At United Teletech Financial, we strive to provide our members with relevant and timely information that can help you protect yourself while you are performing financial transactions online. The information below provides some basic steps that you can take to protect yourself, your computer and your personal information.
Good Practices for a Secure Home Computer
How can you protect yourself?
The easiest way is to follow these basic steps:
- Update all of the software on your computer on a regular basis. Windows has an automatic update feature that should be turned on. This will automatically load and install any new updates to Microsoft software. Please visit the Microsoft site for information regarding automatic updates to Microsoft software. Microsoft’s website
- Install good antivirus and anti-spyware programs, and regularly update them. It is highly recommend that software be set to check for new updates daily and to automatically scan the computer.
- Install and use firewalls on your computer and your communications equipment. If you are using Microsoft’s Windows XP or later, it comes with a built-in firewall. If you are not sure how to enable your firewall, consult the user manual or contact a local computer professional who can perform this work for you.
- Do not download programs from the Internet without being certain that you trust the company or person from which it originates. Always ensure that your antivirus program is working and up-to-date before downloading any files.
Creating a Secure Password
How can you make a strong, secure password?
- Mix in numbers and punctuation.
- Intersperse capitals with lower case letters.
- Use at least eight characters if allowed.
- Change your password at least every 90 days.
- Make sure you can remember it!
Avoiding Online Thieves
What can you look out for?
Be aware of any e-mail that asks you to log in to your account, verify your account, or provide any other identity information. Be wary no matter what reason is given, and no matter how convincing the e-mail may be.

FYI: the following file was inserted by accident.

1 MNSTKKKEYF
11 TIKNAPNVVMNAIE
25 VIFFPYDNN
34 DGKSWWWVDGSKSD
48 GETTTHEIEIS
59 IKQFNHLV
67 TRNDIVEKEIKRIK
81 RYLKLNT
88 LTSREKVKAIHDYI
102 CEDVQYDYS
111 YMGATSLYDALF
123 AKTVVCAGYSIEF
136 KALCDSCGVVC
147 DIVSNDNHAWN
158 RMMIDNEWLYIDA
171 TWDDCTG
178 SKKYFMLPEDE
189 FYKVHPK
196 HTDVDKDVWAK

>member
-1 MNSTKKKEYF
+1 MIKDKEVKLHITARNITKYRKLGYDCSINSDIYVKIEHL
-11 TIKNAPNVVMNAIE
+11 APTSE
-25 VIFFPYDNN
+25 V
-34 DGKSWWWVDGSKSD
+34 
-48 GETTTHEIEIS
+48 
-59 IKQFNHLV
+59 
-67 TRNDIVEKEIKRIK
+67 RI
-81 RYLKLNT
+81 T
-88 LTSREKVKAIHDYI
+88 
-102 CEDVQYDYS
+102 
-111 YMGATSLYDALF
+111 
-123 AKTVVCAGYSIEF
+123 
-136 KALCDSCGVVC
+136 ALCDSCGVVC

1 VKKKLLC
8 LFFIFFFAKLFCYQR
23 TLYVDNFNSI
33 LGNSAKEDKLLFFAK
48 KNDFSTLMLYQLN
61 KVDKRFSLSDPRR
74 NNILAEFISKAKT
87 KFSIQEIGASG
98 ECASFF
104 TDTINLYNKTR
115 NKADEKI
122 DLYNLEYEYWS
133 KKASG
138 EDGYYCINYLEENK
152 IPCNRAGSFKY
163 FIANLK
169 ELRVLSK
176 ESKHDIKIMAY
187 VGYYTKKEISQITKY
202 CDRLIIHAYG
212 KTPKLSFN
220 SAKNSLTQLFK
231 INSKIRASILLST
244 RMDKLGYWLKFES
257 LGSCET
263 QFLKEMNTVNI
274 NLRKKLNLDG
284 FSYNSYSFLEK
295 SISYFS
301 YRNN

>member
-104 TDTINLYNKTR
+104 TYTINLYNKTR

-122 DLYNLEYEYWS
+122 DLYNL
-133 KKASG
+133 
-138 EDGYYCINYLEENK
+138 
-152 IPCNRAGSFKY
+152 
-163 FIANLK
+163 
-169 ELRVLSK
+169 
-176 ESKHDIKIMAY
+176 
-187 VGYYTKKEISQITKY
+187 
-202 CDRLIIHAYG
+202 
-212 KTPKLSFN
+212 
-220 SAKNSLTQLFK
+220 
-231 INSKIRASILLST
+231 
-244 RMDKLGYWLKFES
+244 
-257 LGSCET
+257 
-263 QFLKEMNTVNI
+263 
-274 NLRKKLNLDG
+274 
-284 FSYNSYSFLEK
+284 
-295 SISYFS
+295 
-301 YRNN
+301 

Follow these simple rules and you should be safe:
- Don't click on any links within an e-mail asking you to access your account or to verify PIN numbers, passwords, or other sensitive information.
- If you get an e-mail that appears to be from your financial institution asking you to log in or for other information, immediately contact your financial institution and report the incident.
- If you or someone in your family mistakenly follows a link and provides sensitive information, immediately call your financial institution so they can monitor your account or change your account number.
- Remember, that thieves copy text and images from banking websites to make the e-mails look authentic and fool people into divulging sensitive information.
- Never give out your personal or account login information after following a link from an e-mail, even as "identity verification" for a contest. Attackers frequently use such tactics to lure you into giving up identifying information.
Public Access Computers
You should not check any financial accounts from an unknown computer. You should also avoid accessing any system that contains sensitive personal information. The threat here is not only someone stealing the information via software or hardware, but someone may also be able to see over your shoulder, either in person or via a security camera. Simply displaying your personal information on the screen could lead to it being stolen.
How Can I Protect My Wireless connection?
- Use encryption.
- The most effective way to secure your wireless network from intruders is to encrypt, or scramble, communications over the network.
- Change your router’s pre-set password.
- The manufacturer of your wireless router probably assigned it a standard default.
- Do not assume that public "hot spots" are secure.
- Many public establishments offer wireless networks for their customers’ use. These "hot spots" are convenient, but they are typically not secure. Be wary about sending or accessing information from a public wireless network. Unless you can verify that a hot spot has effective security measures in place, it may be best to avoid sending or receiving sensitive information over that network.